The next day I noticed that I could hear better and my ears stopped popping when I swallowed. Also the pain in my left ear went away. In the year 2012 alone I was diagnosed with Eustachian tube dysfunction twice and given a steroid and allergy meds to clear my ears up. I even told the doctor about the tiny balls and he didn't listen, and still gave me the meds. Do doctors not know about the tonsil stones? I have been looking for months on the internet to find out the name of the stones, but this is the first page I found that had anything to do with them.

I was excited to talk with someone else about it. No one has been able to help me but the girl in my English class.

By Oceana — On May 17, 2012

Has anyone here ever had tonsil stones? My brother has them, and he says they are very disgusting.

He has always had problems with post-nasal drip, and this mucus sometimes gets caught inside the little pits in his tonsils. Bacteria gets in there, too, and these little cream-colored stones form.

He coughs them up, and he gags when he does, because they smell so nasty. He has heard that you can only get rid of them by having your tonsils surgically removed, but he really doesn't want to do that. Does anyone know if there is another way to get rid of the stones?

By kylee07drg — On May 16, 2012

@gravois – I would think that strep throat swells the tonsils. I haven't heard of swollen tonsils actually contributing to strep throat.

I'm in my thirties, and I get strep throat about as often as your daughter. I still have my tonsils, though. I just think that I catch strep throat from other people, so I don't suspect that having swollen tonsils before has anything to do with how often I get it, but I could be wrong.

Strep throat is the worst. My tonsils swell up so much when I get it that I can barely even swallow my saliva. I absolutely have to see a doctor when this happens.

By shell4life — On May 16, 2012

I have seen swollen tonsils cause snoring in my friend's two-year-old. This isn't just light snorting now and then, either. It's the full-blown kind that sounds like a chainsaw!

The girl fell asleep in church awhile back, and she started snoring so loudly that no one could concentrate. A wave of giggles filtered throughout the congregation, and the pastor had to stop and acknowledge that it was funny. My friend then took her girl to the nursery.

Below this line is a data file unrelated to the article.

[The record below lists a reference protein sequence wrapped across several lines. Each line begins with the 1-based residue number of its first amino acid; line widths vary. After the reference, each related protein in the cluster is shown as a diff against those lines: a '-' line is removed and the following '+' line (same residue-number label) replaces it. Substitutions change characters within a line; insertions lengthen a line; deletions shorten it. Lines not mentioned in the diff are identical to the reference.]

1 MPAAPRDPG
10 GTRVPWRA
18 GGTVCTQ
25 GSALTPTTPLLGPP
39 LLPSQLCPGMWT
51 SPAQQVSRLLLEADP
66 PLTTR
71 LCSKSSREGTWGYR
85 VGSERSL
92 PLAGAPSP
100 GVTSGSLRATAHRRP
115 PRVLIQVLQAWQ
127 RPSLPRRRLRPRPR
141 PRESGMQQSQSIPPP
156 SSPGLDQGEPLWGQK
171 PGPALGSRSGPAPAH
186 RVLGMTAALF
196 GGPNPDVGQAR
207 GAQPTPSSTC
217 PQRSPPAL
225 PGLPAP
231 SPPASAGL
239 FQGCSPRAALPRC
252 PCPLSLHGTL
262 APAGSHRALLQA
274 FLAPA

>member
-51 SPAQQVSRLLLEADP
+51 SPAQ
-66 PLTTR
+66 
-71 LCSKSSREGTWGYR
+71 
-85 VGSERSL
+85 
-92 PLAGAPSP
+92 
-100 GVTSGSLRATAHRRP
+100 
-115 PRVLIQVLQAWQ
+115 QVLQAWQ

She is having her tonsils removed soon, and I think it's a good idea. In addition to snoring, she has trouble breathing through her nose, so that might help this, as well.

By Perdido — On May 15, 2012

My tonsils became swollen often when I was in elementary school. I think this was because I was around other children so much, and I was exposed to so many more germs than I had been at home.

I had to go to my doctor several times a year with my sore throat issues, and after my third time in one year, he recommended that I have my tonsils removed. I'm glad that my mother protested, because after about a year, I quit having sore tonsils so often.

I'm also glad that I kept my tonsils after reading here that they can help my immune system. It would have been tragic to have had them removed, only to suffer more infections than I would have had in the first place.

By gravois — On May 15, 2012

What is the relationship between swollen tonsils and strep throat? Does one cause the other?

My daughter seems to get strep throat about once a year and she has also had many problems with her tonsils. Her doctor has never suggested a link but I have to think that something is going on.

By nextcorrea — On May 14, 2012

When I was a child I suffered from swollen tonsils on a number of occasions. This was painful in its own right but it also contributed to a number of childhood illnesses. My doctor recommended to my parents that they be removed so I had them taken out when I was 7.

By anon151933 — On Feb 12, 2011

Argh. My tonsils hurt when I swallow.

By solomonh — On Apr 30, 2008

I had absolutely no idea that there were more than one pair of tonsils!!!

Mary McMahon

Mary McMahon

Ever since she began contributing to the site several years ago, Mary has embraced the exciting challenge of being a...